The new world of projection is big – really big. Planet big. It’s not a dinky projector pointing at a ragged, wrinkled piece of cloth. It’s something that can stand up to one of the world’s great divas.

When you’ve got Beyoncé, and you’ve got the General Assembly Hall of the United Nations in New York City, you’re on a whole new level. Lucas Werthein of SuperUber is kind enough to share with Create Digital Motion the effort that made this all possible. And, we have a photo gallery revealing how all of this came together.

First, he rattles off some of the impressive specs:


  • We used 10 20K HLM Barco projectors
  • Mapping was done using Pandora’s widget designer and 5 Pandora’s Box Dual servers
  • The final video has a 8856 x 1664 resolution
  • This final video was split into 10 slices of 1080 x 1664 pixels, since each projector was turned on its side and we projected the images vertically in order for them to cover the whole structure. We fed 2 slices into each system and did the warping and edge blending inside Pandora


  • The screen is over 12,000 square feet
  • It is the largest indoor temporary screen that is a tilted compound curve. From an engineering standpoint, it is extremely complex.
  • It took a team of 45 people to sew the screen.
  • It weighs 1000 pounds. The whole structure, which was hanging off the the UN ceiling weighed 6000 pounds
  • In order to create the proper tension for the screen to hold its shape we had to weld permanent rigging points into the dome of the general assembly.

This is projection mapping, though onto a fairly simple surface. What makes the mapping so effective is the way in which it can fill the space, making those pictures immersive on a grand architectural scale. It makes the image a real volume in which the performance can take place.

The content itself might draw some criticism. The event celebrates the World Health Organization’s World Humanitarian Day, humanitarian efforts and social causes. The imagery, featuring groups like the Red Cross, tends to more traditional aid – this is people in corners of the world being helped by someone else’s hand, rather than helping themselves. But that’s what powerful projection can do: it can make imagery big enough that it invites big thinking — and debate. Even amidst the spectacle here, that kind of powerful immersion can lead people to engage with what images mean, enlightened in a brilliant glare rather than lost in dimmed obscurity. (And, for the record, with an interactive component, the WHO in this case also invited direct commentary on what social action can mean.)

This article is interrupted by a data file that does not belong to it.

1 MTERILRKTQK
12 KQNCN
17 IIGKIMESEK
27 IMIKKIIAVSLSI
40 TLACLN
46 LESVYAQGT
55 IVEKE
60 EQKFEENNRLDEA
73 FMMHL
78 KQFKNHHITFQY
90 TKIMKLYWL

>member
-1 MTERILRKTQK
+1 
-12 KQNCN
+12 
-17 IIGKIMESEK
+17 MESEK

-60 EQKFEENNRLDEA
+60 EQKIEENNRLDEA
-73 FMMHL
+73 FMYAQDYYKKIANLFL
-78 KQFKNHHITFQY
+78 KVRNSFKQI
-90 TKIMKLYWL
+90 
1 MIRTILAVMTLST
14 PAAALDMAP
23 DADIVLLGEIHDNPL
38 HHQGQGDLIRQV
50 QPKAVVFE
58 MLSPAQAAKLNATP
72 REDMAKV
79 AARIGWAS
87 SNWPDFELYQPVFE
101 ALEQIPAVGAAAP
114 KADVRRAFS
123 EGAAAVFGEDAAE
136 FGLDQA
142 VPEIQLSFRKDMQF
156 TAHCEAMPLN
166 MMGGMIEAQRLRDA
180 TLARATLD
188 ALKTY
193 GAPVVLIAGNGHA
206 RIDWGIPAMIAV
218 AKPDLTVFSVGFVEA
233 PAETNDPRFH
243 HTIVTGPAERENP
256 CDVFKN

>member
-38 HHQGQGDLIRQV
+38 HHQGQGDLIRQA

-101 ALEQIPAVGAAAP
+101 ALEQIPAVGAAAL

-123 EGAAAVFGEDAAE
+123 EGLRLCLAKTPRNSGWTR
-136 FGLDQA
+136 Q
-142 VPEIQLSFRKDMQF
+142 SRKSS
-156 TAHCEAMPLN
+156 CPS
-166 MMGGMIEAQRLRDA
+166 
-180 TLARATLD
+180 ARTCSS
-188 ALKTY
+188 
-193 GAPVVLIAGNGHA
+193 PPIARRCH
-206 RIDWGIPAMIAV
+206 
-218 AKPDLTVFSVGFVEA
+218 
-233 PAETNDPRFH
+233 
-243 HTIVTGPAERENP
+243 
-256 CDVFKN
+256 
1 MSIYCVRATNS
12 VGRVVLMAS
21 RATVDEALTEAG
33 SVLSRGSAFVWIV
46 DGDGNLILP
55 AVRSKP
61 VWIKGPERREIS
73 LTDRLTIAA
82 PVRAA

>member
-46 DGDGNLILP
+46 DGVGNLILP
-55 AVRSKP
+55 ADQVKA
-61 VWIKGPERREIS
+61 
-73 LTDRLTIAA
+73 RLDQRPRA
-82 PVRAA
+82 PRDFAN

In the end, you see a performance in which neither Beyoncé nor the imagery upstages the other – it’s two powerful performances, not just one.

SuperUber offers more description, which also puts those animations and images in better context.

SuperUber was invited to direct the technology, screen, and stage design for Beyoncé’s single “I Was Here”. The filming took place on Friday, August 10th, during a live performance for special guests in the General Assembly Hall of the United Nations in New York.

The music video is part of the global World Humanitarian Day campaign, which honors humanitarian efforts worldwide and encourages people to engage in social causes. The worldwide release took place on Sunday, August 19th, and 1 billion messages were shared through social media (
SuperUber’s role included the integration between animations and technology, the structure design and projection mapping that took over the United Nations General Assembly Hall.

It is the largest indoor compound curved screen ever created – a complex and sophisticated project. It was custom-designed to mold to the inside of the General Assembly Hall. The screen spanned 224 ft X 46 ft (68m X 15m) and surrounded the audience with a 240 degree immersive projection. Ten synchronized and mapped projections covered the screen with 200,000 lumens, creating one continuous giant image.

“It’s an ambitious project that has completely transformed an iconic location – seen as immutable and unchanging, with its goldplated panel and grand volume. By adding a virtual layer to it, we could digitally rebuild it, playing with the architectural elements, and therefore changing the notion of something static. The technology made the integration between animation and architecture. We used projectors to “paint with light” the UN General Assembly’s Hall – a unique opportunity to transform such an emblematic place,” said Russ Rive, SuperUber’s director.
SuperUber was invited by Kenzo Digital, director of numerous acclaimed productions, amongst them Beyoncé’s “Run The World (Girls)” performance at the Billboard Music Awards in 2011. The “I Was Here” performance was directed by Kenzo Digital, in association with Droga5, Ridley Scott Associates (RSA), SuperUber, and Dirt Empire.

SuperUber is an agency, tech lab, and architectural studio working across media and interactive projects, with offices in Rio de Janeiro, São Paulo, and New York